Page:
Nearly five inches of rain hit the Chicago area on Thursday. If you thought you might have a water leak in your building, you surely could confirm it this week. Before you replace or repair your roof, you should consider if masonry issues are the source of the problem. There are two kinds of leaks that stem from masonry-related problems, saturation leaks and void leaks.
It may surprise you but masonry is not entirely waterproof. Brick does absorb water. When water passes through or absorbs entirely into the porous surface of a masonry wall to the extent that moisture finds its way into your living space it is called a saturation leak.
Saturation leaks don’t show up every time it rains. That’s because light rain won’t provide enough moisture for the masonry to become saturated and transfer completely through the wall.
Saturation leakage becomes a problem when the water shows up in some occupied or living environment, causing noticeable damage to ceilings, walls or floors. Staining is more often the sign of a saturation leak, rather than water drips or puddles on a floor. Efflorescence or a powdery white substance also appears with saturation leaks. If under wallpaper, efflorescence will give a bumpy like appearance. Paints will eventually blister and crack if efflorescence is present on the wall.
A common area where saturation leaks are found is where the chimney passes through the roof. However, whenever water can run down or moisture is held against a masonry wall (snow) there is a possibility for saturation leaks. Look for failed gutters or downspouts that may be streaming water onto the masonry.
Problem masonry areas can be treated with a water-repellant sealant that reduces the porosity of the masonry. Consult a tuckpointing or masonry professional to determine the right sealant for your building.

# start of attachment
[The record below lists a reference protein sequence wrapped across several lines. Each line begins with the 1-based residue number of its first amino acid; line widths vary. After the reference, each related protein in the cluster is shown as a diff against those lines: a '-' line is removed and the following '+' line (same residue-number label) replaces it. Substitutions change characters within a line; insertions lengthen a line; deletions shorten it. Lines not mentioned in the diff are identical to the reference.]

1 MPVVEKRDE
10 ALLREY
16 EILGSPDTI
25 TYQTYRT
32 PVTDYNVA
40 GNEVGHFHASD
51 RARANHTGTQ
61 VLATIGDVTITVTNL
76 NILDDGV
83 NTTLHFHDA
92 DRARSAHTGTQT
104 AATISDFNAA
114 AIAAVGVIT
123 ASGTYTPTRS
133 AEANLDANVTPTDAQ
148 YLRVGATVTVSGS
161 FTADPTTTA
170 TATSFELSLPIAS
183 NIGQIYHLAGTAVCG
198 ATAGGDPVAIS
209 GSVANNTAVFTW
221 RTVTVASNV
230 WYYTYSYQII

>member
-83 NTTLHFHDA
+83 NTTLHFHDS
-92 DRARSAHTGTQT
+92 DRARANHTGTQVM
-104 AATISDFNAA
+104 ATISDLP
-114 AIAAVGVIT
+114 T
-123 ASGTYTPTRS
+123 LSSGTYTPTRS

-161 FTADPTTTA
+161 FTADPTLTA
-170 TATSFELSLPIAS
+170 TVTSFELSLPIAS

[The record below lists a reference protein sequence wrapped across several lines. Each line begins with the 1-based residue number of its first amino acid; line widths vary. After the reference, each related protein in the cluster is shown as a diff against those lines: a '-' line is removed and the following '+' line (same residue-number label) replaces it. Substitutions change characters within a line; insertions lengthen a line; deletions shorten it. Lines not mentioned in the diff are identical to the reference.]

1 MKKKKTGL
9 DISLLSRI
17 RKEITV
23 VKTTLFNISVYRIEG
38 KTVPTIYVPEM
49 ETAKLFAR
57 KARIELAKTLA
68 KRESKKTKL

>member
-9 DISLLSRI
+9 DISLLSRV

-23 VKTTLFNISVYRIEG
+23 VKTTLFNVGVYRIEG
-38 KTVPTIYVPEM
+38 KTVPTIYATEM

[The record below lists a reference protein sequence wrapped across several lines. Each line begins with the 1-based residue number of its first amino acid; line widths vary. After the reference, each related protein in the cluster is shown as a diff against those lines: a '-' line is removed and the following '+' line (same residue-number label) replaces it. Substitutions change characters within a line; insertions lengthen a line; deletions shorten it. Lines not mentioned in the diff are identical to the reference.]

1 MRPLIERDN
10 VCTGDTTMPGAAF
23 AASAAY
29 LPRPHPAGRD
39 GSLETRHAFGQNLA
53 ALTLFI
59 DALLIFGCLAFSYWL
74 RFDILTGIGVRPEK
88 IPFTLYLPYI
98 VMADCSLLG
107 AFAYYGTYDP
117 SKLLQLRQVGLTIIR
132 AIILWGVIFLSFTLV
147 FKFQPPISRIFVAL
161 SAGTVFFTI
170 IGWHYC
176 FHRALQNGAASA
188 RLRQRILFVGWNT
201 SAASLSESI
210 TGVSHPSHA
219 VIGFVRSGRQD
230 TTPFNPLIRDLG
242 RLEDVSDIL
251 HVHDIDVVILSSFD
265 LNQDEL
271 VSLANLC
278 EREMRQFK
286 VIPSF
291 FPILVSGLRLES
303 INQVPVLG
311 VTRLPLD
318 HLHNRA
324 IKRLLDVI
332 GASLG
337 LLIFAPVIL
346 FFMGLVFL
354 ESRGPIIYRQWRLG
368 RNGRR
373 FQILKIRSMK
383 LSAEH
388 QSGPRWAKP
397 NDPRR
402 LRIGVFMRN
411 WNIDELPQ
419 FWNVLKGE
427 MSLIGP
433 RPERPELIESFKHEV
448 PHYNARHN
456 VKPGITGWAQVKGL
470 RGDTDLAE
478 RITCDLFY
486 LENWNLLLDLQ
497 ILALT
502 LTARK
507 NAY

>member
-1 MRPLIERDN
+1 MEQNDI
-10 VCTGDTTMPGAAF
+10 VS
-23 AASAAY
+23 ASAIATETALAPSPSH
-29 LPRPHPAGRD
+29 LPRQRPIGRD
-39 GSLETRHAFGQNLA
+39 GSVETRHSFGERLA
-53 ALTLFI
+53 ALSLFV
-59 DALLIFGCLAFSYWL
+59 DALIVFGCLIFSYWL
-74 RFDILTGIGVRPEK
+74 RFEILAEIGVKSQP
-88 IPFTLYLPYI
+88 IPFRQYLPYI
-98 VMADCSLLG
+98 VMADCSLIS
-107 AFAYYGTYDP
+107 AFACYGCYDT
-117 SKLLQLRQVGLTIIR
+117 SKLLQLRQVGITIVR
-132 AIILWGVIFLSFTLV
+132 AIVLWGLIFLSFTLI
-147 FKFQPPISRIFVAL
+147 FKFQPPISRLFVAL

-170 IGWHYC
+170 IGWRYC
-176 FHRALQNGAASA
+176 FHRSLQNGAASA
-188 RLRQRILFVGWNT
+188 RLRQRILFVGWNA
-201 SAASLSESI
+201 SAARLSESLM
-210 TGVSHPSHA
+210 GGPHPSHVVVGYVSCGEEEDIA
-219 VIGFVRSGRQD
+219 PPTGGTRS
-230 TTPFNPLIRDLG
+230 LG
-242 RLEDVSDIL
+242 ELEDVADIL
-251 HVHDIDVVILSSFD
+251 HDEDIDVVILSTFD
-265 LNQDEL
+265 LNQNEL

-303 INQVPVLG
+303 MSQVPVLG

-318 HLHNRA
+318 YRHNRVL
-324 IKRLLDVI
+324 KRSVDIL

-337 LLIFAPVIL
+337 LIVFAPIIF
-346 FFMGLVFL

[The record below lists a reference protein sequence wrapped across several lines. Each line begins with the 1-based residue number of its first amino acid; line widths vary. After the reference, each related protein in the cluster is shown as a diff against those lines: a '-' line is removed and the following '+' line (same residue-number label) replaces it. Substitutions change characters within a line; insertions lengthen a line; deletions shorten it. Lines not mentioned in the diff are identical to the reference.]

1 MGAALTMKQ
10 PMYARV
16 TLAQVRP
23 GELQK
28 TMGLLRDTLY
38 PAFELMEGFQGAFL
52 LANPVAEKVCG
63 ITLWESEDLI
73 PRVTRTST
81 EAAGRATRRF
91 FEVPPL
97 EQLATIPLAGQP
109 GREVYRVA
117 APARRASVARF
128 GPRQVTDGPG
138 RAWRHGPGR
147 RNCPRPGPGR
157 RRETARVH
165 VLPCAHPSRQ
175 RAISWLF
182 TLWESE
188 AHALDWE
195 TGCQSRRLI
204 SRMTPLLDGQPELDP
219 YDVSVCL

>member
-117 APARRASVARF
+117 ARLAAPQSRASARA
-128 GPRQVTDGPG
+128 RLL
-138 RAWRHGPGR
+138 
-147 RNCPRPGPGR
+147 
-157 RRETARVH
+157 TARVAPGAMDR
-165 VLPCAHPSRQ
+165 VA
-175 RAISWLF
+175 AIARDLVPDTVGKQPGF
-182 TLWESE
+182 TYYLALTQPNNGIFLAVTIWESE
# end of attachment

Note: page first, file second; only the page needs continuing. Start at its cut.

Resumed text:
Leaks caused by stress cracks, holes, or missing mortar can sometimes look similar to a saturate leak. Exterior walls should be inspected for problems that could cause or contribute to a saturate leak. It is not uncommon for leaks to have multiple causes. Unlike a saturation leak, void leaks usually occur almost every time it rains. Water streams are visible running down a wall or spread out from a center point of origin. These leaks are usually isolated to a single area.
Leak diagnosis is no easy task, but experienced masonry professionals can help identify problems and find solutions. Shamrock Tuckpointing can keep your Chicago masonry buildings free from leaks.
We’ve seen a number of moisture issues appearing on relatively new commercial shopping centers recently and the culprit has been failed caulking. It serves as an important reminder to building owners and property managers that while caulking is a small part of a structure, it plays an important role in keeping a building watertight. Both new and old buildings can be vulnerable to failed caulking.
The wrong caulking or improperly applied caulking is a major cause of moisture problems. Moisture stains are a sign that the caulking has failed. Look below windows or near the roof line. Windows and roofs are especially prone to water penetration. By conducting regular inspections and paying attention to minor repairs, building owners can avoid major repairs down the road.
Reasons for Caulking Failure
Sometimes shoddy construction can lead to a leaky facade. In the rush to finish a job or faced with inadequate supply, a contractor might use whatever caulking is on hand, rather than what was specified. Use of the wrong sealant with masonry and concrete can cause discoloration, stress on concrete or even spalling.
In other cases, joints that are too narrow or wide can cause the caulking to fail. If the joints are too narrow, the expansion of the substrate can cause the joints to close too much and extrude the sealant. Later when the building contracts, the caulking is no longer in the joint. If a joint is too wide (more than one or two inches, depending on the sealant), the sealant may sag out of it.
Misapplication may also be due to weather. Brick or masonry must be completely dry to get proper adhesion with caulking. Applying when moisture is present causes the sealant to lose viscosity. It is too thick to properly tool. Similarly, applying caulking when it’s too hot can cause the sealant to sag or even flow out of the joint.